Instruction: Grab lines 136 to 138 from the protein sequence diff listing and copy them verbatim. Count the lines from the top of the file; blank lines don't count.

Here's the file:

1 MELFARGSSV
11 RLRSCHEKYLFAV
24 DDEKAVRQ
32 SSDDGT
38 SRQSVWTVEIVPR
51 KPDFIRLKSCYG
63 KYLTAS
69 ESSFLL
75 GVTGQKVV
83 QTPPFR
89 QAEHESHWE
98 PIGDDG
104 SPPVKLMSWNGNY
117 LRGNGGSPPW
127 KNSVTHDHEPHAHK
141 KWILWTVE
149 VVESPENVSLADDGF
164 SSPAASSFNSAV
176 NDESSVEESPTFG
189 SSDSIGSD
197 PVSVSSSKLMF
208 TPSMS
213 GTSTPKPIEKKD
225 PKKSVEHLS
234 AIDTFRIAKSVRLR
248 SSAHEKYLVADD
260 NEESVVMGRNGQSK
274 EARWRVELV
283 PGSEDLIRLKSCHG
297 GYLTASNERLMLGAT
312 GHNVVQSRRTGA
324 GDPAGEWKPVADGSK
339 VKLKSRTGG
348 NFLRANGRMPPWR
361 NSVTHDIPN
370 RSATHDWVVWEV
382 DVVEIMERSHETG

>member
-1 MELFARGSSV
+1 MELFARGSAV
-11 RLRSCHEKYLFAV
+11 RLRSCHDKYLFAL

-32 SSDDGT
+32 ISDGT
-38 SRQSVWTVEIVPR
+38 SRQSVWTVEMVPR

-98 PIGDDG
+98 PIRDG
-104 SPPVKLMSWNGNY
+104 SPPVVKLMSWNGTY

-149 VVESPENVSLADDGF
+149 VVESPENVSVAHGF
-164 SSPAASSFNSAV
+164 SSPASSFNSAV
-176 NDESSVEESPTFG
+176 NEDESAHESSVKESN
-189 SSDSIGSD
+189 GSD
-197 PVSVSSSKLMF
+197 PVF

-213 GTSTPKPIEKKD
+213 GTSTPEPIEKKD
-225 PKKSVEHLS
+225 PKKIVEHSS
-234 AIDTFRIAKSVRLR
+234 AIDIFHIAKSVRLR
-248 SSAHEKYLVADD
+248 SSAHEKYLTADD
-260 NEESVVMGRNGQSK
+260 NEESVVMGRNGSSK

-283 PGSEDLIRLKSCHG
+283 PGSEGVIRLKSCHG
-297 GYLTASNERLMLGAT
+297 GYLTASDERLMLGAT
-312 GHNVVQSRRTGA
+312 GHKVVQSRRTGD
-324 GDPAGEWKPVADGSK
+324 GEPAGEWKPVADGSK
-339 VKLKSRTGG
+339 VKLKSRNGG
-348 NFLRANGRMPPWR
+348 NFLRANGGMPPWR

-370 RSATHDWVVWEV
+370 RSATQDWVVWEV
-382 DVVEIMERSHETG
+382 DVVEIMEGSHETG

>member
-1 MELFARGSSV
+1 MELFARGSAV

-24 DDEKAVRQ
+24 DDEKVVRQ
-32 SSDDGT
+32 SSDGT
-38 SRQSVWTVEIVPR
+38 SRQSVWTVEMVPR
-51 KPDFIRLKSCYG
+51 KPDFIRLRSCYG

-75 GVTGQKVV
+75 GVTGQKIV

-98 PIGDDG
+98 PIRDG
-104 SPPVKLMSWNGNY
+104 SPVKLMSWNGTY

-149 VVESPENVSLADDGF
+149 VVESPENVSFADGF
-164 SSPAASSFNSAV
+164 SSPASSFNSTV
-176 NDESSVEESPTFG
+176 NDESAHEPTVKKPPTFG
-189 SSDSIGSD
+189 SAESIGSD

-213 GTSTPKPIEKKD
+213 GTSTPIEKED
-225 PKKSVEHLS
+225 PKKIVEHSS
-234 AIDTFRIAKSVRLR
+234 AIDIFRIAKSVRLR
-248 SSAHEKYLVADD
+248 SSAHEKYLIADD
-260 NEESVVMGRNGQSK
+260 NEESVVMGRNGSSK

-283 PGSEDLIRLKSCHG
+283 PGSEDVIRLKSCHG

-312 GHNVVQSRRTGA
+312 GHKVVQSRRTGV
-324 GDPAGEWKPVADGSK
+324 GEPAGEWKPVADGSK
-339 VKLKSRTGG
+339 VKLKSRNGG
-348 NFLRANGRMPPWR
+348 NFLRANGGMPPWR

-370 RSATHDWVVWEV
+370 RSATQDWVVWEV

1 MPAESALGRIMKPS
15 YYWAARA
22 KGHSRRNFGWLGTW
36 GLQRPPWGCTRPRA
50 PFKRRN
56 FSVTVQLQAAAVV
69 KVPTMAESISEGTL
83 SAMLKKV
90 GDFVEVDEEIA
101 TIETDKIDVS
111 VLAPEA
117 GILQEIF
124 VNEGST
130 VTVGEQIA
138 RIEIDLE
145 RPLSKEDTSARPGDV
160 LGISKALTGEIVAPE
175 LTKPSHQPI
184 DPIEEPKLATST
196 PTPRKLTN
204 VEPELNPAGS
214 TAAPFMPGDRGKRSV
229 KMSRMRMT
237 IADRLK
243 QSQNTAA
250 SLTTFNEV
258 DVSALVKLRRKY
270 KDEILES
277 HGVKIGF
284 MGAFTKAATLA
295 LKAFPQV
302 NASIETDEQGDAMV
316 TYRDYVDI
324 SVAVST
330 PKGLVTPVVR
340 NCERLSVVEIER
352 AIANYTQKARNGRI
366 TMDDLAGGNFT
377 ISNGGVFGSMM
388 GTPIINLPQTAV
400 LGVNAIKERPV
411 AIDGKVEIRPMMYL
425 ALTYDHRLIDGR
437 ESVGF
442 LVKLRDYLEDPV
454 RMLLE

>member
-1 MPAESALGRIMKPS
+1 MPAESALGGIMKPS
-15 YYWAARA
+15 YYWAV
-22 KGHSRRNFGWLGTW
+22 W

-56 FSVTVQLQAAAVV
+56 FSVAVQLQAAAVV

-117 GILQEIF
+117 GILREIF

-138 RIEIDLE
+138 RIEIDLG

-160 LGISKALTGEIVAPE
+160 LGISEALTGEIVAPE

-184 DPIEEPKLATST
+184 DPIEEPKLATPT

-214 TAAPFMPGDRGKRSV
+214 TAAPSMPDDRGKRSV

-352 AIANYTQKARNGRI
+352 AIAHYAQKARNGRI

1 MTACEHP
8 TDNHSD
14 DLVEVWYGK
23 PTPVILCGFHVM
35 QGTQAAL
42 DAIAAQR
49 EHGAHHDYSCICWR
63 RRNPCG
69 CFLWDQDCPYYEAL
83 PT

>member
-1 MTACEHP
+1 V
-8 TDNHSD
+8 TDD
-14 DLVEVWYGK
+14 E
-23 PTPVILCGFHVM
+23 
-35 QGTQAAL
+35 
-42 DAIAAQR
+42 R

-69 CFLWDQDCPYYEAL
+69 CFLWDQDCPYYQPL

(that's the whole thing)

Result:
22 KGHSRRNFGWLGTW
36 GLQRPPWGCTRPRA
50 PFKRRN